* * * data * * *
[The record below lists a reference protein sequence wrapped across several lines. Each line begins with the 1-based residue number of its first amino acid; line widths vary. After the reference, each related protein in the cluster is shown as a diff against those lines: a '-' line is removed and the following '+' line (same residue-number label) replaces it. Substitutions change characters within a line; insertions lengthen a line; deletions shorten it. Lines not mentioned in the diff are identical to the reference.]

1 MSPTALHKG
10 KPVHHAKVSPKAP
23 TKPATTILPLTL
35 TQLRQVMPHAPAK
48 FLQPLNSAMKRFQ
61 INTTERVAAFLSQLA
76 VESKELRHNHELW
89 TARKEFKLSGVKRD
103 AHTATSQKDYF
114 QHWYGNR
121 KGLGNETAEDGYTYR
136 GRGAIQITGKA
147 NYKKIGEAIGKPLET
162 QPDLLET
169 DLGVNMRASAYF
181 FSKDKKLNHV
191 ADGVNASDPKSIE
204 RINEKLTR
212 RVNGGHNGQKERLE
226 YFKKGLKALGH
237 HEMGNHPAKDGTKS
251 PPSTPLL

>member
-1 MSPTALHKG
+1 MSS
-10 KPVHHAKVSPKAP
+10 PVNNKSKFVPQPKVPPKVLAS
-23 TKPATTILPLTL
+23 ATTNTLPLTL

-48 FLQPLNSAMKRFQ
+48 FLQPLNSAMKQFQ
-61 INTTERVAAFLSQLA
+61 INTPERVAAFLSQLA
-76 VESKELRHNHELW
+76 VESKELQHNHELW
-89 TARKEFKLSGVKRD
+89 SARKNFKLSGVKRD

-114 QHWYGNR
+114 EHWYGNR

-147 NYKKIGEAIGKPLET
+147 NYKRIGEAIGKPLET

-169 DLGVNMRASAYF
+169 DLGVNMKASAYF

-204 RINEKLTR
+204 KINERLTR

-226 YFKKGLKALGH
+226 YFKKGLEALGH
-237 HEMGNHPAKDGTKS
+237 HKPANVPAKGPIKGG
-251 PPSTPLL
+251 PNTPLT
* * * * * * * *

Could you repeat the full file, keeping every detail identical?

[The record below lists a reference protein sequence wrapped across several lines. Each line begins with the 1-based residue number of its first amino acid; line widths vary. After the reference, each related protein in the cluster is shown as a diff against those lines: a '-' line is removed and the following '+' line (same residue-number label) replaces it. Substitutions change characters within a line; insertions lengthen a line; deletions shorten it. Lines not mentioned in the diff are identical to the reference.]

1 MSPTALHKG
10 KPVHHAKVSPKAP
23 TKPATTILPLTL
35 TQLRQVMPHAPAK
48 FLQPLNSAMKRFQ
61 INTTERVAAFLSQLA
76 VESKELRHNHELW
89 TARKEFKLSGVKRD
103 AHTATSQKDYF
114 QHWYGNR
121 KGLGNETAEDGYTYR
136 GRGAIQITGKA
147 NYKKIGEAIGKPLET
162 QPDLLET
169 DLGVNMRASAYF
181 FSKDKKLNHV
191 ADGVNASDPKSIE
204 RINEKLTR
212 RVNGGHNGQKERLE
226 YFKKGLKALGH
237 HEMGNHPAKDGTKS
251 PPSTPLL

>member
-1 MSPTALHKG
+1 MSS
-10 KPVHHAKVSPKAP
+10 PVNNKSKFVPQPKVPPKVLAS
-23 TKPATTILPLTL
+23 ATTNTLPLTL

-48 FLQPLNSAMKRFQ
+48 FLQPLNSAMKQFQ
-61 INTTERVAAFLSQLA
+61 INTPERVAAFLSQLA
-76 VESKELRHNHELW
+76 VESKELQHNHELW
-89 TARKEFKLSGVKRD
+89 SARKNFKLSGVKRD

-114 QHWYGNR
+114 EHWYGNR

-147 NYKKIGEAIGKPLET
+147 NYKRIGEAIGKPLET

-169 DLGVNMRASAYF
+169 DLGVNMKASAYF

-204 RINEKLTR
+204 KINERLTR

-226 YFKKGLKALGH
+226 YFKKGLEALGH
-237 HEMGNHPAKDGTKS
+237 HKPANVPAKGPIKGG
-251 PPSTPLL
+251 PNTPLT